Residents in California's San Joaquin Valley will see some unusual air traffic over their region that is designed to some day help improve the air all of us breathe. Two NASA research planes will fly between Bakersfield and Fresno - one as close as 1,000 feet to the ground – to measure air pollution with a number of onboard science instruments.

The planes are part of a five-year, $30 million NASA science study called DISCOVER-AQ, which stands for Deriving Information on Surface conditions from Column and Vertically Resolved Observations Relevant to Air Quality. Its team of researchers is working to improve the ability of satellites to consistently observe air quality in the lowest part of the atmosphere. If scientists could more effectively observe pollution from space, they would be able to make better air quality forecasts and more accurately determine where pollution is coming from and how emissions vary. That understanding could also help researchers develop successful strategies to reduce pollution.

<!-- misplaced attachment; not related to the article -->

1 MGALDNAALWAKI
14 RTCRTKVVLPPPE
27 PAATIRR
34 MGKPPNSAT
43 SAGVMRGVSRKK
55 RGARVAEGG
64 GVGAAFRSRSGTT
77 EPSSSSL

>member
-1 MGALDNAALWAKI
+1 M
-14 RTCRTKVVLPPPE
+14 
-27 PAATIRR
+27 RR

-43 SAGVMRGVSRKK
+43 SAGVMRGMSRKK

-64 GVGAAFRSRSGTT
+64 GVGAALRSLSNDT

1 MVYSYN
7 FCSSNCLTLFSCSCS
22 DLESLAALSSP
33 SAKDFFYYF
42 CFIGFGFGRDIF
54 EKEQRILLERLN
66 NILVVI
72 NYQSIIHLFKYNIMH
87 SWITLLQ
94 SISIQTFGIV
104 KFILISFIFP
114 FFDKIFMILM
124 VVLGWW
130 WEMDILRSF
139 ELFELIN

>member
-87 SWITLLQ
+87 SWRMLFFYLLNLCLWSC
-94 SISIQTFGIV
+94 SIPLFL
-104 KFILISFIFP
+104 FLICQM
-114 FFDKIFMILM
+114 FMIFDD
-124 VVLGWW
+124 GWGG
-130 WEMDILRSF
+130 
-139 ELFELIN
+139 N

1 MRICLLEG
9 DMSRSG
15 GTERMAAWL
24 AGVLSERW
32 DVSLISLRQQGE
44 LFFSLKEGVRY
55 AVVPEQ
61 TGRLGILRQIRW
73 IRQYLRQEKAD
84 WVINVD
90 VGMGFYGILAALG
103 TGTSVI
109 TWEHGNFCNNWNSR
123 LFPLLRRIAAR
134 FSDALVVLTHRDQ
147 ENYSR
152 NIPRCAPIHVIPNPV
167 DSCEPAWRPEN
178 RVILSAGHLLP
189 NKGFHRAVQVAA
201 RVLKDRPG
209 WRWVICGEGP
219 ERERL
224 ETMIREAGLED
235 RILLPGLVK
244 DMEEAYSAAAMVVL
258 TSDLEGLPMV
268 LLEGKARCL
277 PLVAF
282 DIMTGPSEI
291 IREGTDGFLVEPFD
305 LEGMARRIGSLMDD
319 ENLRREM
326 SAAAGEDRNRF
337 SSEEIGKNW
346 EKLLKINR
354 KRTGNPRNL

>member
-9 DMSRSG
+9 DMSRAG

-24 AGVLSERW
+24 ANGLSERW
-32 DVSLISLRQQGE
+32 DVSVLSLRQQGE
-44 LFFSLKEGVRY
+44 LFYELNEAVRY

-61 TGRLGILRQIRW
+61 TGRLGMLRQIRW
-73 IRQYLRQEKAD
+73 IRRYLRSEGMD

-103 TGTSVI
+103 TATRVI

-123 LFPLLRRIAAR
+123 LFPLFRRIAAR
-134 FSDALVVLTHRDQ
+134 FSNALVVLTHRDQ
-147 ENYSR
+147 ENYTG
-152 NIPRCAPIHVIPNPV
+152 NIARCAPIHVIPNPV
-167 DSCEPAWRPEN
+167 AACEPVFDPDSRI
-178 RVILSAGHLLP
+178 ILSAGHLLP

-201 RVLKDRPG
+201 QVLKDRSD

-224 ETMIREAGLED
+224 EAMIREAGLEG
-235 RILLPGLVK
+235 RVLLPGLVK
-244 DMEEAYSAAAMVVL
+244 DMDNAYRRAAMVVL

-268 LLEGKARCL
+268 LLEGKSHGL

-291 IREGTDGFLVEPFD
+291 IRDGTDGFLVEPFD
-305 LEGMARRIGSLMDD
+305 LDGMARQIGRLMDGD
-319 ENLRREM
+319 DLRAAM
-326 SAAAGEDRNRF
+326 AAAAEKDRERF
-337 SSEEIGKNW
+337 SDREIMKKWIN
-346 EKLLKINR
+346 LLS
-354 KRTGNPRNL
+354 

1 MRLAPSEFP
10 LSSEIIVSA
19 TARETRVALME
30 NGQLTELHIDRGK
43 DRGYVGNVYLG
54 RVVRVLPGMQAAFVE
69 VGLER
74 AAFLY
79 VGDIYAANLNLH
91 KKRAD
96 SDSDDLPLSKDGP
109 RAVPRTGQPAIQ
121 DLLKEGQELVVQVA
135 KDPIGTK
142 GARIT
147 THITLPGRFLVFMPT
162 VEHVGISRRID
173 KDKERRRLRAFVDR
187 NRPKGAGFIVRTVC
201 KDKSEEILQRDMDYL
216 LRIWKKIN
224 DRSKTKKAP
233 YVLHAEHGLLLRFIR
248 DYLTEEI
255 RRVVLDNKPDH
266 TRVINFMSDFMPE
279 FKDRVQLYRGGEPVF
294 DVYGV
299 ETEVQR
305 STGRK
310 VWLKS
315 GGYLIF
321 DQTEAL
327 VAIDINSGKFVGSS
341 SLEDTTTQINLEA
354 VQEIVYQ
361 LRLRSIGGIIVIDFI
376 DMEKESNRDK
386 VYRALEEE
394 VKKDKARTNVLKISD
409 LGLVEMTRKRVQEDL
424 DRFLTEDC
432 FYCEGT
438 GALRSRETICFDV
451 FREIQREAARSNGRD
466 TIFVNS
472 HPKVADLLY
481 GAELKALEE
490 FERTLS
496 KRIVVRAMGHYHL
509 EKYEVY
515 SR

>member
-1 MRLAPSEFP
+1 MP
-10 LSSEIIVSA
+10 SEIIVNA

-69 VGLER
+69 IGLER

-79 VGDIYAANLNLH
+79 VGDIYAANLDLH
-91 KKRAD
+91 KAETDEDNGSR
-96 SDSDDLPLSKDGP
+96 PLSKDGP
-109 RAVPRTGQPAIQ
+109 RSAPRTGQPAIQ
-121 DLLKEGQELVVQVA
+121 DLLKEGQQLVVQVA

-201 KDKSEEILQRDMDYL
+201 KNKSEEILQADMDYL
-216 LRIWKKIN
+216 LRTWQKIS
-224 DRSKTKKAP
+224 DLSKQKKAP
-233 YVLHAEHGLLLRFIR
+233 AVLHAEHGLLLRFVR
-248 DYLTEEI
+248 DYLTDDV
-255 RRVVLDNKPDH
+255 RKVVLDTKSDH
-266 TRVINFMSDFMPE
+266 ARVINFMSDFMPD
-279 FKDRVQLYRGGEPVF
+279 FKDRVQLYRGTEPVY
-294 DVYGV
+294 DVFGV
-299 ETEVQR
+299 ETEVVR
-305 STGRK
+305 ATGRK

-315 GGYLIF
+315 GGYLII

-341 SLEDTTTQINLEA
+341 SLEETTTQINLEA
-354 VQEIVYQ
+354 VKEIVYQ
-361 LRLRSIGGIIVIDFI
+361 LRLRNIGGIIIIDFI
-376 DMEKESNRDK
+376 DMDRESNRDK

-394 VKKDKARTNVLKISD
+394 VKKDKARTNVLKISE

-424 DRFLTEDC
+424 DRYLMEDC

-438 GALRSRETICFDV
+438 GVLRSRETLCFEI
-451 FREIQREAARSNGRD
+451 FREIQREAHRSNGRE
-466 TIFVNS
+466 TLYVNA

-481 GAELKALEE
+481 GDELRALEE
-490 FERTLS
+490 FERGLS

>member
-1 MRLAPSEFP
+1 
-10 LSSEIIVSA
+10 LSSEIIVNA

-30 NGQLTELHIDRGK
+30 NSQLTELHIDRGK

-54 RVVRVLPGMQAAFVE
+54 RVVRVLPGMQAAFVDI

One of the big challenges for instruments monitoring air quality from space is to distinguish between pollution high in the atmosphere and pollution near the surface where people live. DISCOVER-AQ will make measurements from the aircraft and from ground-based monitoring sites to help scientists better understand how to "see" ground-level pollution from space in the future.

Flights are scheduled to start January 16 and go through mid-February. A four-engine P-3B turboprop plane from the Wallops Flight Facility in Wallops Island, Va., will carry eight science instruments. A two-engine B200 King Air aircraft from NASA Langley will carry two remote sensors. Sampling will focus on agricultural and vehicle traffic areas extending from Bakersfield to Fresno.

To capture data on the valley's air quality the117-foot-long P-3B will fly low-altitude spiral profiles over the ground stations. These profiles will extend from as high as 15,000 feet down to 1,000 feet from the ground. The flights will sample air along agricultural and traffic corridors at low altitude between ground stations.

The smaller B200 King Air will collect data from as high as 26,000 feet. The plane's instruments will look down at the surface, much like a satellite instrument, and measure particulate and gaseous air pollution.

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